I'll admit that I'm going into this pretty biased. I made Rocky Horror my entire life in college when I played "Columbia" in a shadow cast, and like many others from the RHPS community, the news was met with mixed feelings—mostly bad ones.
According to EW.com, the 2-hour TV musical, titled The Rocky Horror Picture Show Event, will be a modern reimagining of the 1975 film, which has formed a life of its own in theaters around the world, with shadow casts acting out scenes in front of the screen while the audience shouts callbacks.
Though not the first presence of Rocky Horror on FOX—Glee did a tribute episode in Season 2, titled "The Rocky Horror Glee Show"—the remake is expected to stick to the original 1973 play written by Richard O'Brien and will be directed, produced, and choreographed by Kenny Ortega (High School Musical). Lou Adler, the original film producer, is also on board alongside executive producer Gail Berman who has been working on bringing a remake to television since 2002.
Now as much as I get excited for anything Rocky Horror—and that included the 21-piece Mac Cosmetics line released last year—I'm not convinced this is a good idea. Firstly, while no cast has been set yet, no one can replace Tim Curry. Those are some really big platform heels to fill and not all that sparkles, shines. Secondly, the progressive trend toward remakes has become tiresome and dry, and rarely are any of them as good. Rocky Horror has stood the test of time, making it the longest-running theatrical distribution in film history. To redo it to make it more modern for television just seems redundant. There are also levels of transgressive themes that could very well be refined for television, and c'mon…it's FOX.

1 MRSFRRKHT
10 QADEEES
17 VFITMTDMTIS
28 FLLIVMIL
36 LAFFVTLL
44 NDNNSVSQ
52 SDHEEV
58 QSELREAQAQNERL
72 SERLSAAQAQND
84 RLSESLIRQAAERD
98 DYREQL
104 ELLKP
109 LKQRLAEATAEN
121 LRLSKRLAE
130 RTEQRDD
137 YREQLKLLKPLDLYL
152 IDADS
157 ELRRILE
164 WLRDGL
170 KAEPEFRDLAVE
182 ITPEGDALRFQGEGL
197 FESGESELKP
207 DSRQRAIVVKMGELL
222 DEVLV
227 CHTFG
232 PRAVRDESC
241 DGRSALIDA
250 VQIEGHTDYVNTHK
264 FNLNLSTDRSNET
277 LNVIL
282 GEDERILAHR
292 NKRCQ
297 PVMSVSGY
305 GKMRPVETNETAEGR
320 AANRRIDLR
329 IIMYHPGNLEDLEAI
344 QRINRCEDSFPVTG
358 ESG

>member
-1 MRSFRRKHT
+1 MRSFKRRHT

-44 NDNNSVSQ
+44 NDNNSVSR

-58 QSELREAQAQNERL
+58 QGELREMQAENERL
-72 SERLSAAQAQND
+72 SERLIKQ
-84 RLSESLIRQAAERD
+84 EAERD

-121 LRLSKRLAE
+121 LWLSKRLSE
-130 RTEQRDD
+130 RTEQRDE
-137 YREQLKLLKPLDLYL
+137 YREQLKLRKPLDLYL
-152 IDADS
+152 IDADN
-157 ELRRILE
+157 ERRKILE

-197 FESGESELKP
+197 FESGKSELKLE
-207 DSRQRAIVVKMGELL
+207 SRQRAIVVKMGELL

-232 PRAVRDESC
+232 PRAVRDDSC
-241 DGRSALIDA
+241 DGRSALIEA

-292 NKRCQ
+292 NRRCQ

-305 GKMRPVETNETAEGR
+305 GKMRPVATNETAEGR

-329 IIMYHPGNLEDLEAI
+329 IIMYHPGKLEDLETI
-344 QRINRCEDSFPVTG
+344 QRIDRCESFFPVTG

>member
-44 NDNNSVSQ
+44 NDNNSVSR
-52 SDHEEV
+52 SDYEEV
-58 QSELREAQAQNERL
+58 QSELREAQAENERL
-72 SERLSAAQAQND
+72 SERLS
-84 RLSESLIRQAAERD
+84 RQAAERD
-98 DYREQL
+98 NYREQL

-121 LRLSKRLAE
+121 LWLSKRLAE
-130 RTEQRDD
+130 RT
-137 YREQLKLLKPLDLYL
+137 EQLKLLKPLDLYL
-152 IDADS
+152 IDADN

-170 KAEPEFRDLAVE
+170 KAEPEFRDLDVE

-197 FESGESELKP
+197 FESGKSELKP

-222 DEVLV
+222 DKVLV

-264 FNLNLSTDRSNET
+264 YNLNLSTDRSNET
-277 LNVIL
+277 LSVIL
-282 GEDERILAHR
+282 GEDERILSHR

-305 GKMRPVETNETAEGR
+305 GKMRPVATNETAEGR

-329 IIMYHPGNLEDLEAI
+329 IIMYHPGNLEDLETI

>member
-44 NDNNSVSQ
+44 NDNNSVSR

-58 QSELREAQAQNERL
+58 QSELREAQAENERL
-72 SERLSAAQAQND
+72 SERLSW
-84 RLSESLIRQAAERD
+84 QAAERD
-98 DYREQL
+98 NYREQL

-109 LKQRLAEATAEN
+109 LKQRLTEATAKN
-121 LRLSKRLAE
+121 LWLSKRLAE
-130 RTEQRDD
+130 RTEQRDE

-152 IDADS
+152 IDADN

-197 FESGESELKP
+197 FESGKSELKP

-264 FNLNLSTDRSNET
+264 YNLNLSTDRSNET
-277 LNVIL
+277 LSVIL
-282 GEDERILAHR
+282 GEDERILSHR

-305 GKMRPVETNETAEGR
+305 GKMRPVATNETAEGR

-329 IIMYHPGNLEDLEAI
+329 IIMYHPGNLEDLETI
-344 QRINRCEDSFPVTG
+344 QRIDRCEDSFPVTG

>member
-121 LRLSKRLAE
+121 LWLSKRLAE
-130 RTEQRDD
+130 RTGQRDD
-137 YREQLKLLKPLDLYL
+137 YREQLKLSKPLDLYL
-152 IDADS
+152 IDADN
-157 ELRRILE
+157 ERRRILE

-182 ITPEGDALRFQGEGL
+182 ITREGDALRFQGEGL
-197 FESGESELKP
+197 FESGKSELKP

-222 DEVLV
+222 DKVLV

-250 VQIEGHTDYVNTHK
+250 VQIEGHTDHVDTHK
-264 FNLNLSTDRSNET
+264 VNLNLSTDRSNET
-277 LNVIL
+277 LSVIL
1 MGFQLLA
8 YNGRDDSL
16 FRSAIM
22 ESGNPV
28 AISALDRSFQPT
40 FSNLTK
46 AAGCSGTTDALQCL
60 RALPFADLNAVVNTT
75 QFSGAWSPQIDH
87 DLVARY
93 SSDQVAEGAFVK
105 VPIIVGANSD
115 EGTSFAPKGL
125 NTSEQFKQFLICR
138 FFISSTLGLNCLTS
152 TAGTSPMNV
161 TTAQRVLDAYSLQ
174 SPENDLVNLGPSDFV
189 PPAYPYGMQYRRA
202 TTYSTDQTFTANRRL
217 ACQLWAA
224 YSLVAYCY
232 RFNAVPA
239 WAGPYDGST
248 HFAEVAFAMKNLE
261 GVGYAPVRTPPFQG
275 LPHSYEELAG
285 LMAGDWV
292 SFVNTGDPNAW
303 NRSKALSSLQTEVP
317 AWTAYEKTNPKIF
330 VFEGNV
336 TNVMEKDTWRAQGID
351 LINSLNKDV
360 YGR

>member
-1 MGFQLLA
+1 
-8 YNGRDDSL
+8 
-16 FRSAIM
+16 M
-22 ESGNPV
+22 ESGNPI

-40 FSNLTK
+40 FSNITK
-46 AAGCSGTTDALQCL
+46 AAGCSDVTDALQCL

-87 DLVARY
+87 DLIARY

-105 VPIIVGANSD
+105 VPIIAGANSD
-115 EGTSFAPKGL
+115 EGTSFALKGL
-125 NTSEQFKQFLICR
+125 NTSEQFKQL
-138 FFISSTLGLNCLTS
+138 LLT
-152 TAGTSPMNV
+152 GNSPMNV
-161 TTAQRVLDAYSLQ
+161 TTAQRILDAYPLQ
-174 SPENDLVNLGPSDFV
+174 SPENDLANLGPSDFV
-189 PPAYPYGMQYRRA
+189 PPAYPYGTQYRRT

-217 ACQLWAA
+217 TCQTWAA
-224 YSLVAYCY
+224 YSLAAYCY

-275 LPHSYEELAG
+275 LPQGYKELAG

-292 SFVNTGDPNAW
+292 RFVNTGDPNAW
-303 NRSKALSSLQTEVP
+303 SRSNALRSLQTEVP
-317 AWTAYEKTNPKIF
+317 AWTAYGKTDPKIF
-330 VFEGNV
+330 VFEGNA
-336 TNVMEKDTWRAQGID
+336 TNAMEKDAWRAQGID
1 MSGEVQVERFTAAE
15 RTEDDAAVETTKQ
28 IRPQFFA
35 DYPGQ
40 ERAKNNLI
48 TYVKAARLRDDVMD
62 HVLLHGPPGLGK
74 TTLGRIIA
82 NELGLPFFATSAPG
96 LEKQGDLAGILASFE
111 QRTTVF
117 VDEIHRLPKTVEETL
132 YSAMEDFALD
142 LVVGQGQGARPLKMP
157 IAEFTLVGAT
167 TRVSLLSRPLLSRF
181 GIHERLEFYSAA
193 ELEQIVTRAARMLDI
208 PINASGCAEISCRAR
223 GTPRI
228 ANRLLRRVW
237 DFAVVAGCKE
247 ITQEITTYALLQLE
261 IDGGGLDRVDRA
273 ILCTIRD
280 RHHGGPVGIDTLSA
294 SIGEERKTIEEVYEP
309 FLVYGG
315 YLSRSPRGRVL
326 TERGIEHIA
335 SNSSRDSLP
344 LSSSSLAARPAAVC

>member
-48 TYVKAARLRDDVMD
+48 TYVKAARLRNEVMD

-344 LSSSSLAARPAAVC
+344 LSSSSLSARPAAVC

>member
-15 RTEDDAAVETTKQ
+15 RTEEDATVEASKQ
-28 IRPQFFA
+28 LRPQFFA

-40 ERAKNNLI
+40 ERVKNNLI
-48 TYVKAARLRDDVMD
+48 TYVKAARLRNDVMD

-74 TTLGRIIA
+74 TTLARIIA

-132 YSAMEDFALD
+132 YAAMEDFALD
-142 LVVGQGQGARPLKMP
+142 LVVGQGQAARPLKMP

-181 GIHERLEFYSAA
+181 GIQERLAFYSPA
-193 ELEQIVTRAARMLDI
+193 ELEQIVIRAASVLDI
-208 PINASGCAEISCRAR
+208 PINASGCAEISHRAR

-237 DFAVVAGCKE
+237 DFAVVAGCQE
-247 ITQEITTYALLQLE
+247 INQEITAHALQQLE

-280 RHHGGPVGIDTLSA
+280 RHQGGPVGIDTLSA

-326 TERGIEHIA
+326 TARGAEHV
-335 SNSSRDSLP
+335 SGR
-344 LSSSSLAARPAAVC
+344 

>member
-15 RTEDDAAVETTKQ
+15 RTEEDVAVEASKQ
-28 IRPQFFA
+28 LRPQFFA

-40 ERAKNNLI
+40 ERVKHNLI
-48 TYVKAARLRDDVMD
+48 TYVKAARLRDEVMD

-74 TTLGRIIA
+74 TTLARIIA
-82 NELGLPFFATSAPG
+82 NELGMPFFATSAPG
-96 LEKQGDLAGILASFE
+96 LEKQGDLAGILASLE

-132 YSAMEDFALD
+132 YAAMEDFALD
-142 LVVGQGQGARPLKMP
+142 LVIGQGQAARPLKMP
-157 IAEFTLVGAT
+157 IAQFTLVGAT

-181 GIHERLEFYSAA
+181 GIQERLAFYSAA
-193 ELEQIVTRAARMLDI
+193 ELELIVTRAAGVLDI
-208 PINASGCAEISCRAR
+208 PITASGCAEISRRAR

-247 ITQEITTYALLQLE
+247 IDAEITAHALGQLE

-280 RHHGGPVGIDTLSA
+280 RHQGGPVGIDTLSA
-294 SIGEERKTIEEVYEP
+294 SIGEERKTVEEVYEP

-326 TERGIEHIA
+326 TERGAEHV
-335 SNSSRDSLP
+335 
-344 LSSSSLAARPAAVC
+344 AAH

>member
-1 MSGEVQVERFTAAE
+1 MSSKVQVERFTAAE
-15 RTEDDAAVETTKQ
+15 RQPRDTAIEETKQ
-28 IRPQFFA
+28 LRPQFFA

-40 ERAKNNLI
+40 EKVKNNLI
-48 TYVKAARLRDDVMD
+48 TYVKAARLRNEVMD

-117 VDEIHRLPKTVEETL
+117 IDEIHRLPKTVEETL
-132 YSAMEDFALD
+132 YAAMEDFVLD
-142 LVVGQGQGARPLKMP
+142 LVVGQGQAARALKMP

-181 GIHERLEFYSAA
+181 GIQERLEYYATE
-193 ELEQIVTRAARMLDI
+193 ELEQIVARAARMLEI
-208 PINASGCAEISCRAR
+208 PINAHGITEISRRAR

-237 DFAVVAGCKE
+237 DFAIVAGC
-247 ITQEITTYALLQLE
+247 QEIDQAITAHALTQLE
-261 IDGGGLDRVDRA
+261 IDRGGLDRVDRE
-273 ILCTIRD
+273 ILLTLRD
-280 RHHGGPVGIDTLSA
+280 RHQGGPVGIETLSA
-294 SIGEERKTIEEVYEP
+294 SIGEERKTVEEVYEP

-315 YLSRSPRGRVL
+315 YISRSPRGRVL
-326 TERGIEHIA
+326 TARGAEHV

Also, unlike the televised adaptation of Peter Pan on NBC, the event will not be broadcast live—a missed opportunity for live-tweeting that could easily take form of the audience participation found at shadow cast performances around the world, a phenomenon that has developed into as much part of the show experience as the film itself and is majorly responsible for the film's success.
On the other hand, it will expose the cult classic to a new audience, potentially encouraging more fans to watch the original and see a live show, growing both the audience and the RHPS community. Whether it flops or surprisingly turns out really good, the best way to look at this is the added attention to Frank-n-Furter and the the denizens of Transexual, Transylvania. We're all just really looking to give ourselves over to absolute pleasure, anyway.